N/APosted on - 06/27/2019
CPU manufacturers often describe the performance of the CPUs in terms of base and boost clock speeds. However, I have noticed that many motherboard manufacturers write- “Supports Overclocking” on their motherboard branding. Can you please explain briefly what does overclocking actually mean?
CPU Overclocking, What Is CPU Overclocking
Yes, you are right. Overclocking is a selling point for many motherboard manufacturers. It is also, in fact, a selling point for CPU manufacturers. As you already know, the performance of a CPU is defined by the number of cycles it can perform every second otherwise called frequency or clock speed.
Now that you know what clock speed means, the term overclocking is kind of self-explanatory. When you make your CPU perform at faster speeds than those defined by the manufacturer, it is called CPU overclocking. Overclocking can also be generalized to other electronic hardware.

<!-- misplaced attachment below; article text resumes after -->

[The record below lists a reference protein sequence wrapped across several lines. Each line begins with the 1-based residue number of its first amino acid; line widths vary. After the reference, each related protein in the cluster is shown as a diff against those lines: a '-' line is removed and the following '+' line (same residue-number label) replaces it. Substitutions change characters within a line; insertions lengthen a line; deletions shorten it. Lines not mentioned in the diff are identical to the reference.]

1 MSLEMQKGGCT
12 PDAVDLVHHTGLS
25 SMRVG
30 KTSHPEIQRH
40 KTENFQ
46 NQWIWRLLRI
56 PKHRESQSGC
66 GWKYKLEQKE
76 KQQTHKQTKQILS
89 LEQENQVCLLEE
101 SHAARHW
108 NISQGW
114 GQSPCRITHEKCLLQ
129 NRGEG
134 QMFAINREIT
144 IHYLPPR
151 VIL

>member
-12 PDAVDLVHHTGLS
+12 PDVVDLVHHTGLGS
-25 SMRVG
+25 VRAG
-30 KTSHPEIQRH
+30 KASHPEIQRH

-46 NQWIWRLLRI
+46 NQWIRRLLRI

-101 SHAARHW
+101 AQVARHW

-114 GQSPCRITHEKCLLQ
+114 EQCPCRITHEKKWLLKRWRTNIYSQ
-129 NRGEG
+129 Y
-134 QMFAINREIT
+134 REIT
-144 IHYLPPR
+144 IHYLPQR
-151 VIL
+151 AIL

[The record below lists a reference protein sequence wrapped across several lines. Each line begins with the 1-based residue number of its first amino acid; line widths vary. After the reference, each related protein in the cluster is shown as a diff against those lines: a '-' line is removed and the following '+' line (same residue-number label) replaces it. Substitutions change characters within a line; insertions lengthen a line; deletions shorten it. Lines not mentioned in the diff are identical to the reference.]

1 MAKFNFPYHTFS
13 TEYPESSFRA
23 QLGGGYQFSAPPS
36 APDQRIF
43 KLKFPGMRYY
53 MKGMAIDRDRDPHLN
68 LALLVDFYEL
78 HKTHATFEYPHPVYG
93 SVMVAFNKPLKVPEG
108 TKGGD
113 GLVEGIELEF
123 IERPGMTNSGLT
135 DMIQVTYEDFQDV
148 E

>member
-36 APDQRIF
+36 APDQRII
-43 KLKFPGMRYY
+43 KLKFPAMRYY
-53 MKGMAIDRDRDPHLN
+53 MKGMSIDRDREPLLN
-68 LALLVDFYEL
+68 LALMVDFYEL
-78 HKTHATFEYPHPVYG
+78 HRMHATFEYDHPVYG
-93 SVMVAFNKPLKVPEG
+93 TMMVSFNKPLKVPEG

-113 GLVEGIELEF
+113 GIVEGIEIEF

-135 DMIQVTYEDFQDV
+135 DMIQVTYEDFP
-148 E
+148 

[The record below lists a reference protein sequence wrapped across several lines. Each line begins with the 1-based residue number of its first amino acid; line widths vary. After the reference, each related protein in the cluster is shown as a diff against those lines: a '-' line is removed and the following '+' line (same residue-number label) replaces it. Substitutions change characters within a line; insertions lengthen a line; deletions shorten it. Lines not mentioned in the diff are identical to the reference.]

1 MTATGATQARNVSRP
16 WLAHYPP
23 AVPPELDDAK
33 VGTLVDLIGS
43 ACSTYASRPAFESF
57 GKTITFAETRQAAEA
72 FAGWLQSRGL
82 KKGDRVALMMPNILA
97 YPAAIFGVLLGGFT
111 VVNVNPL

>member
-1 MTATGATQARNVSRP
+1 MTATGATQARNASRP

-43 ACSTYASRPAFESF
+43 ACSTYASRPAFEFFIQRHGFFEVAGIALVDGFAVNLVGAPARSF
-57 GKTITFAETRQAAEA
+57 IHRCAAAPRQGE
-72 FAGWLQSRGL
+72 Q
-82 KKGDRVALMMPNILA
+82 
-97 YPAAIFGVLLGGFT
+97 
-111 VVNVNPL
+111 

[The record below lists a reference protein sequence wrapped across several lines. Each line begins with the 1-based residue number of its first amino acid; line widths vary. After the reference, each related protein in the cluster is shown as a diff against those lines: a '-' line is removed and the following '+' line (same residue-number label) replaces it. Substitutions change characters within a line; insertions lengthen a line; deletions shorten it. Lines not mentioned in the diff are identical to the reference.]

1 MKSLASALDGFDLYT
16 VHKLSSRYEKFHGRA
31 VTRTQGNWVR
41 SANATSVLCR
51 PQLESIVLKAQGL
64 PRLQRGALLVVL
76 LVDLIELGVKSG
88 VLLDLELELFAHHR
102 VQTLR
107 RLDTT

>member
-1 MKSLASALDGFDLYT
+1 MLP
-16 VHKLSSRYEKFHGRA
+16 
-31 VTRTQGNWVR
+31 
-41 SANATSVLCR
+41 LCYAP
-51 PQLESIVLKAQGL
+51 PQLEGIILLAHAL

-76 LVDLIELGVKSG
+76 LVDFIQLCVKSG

Right off the bat, it is important to understand that not all CPUs support overclocking. Overclocking comes with a set of risks including violating the CPU warranty. CPU overclocking is mainly performed by computer enthusiasts and high-performance users such as gamers and video editors.
Overclocking can definitely harm your computer including the complete failure of hardware. This is because, as you increase the speeds over the manufacturer defined speeds, the system becomes more and more unstable. This is compensated by increasing voltage which is again dangerous as it can increase power consumption and heat dissipation.
Overclocking is often accompanied by high-end cooling systems such as beefy CPU cooler or water cooling. Overclocking is not something that an everyday user requires or should do. I strongly advise you not to overclock your CPU unless you are experienced, you need it, and you know exactly what you are doing.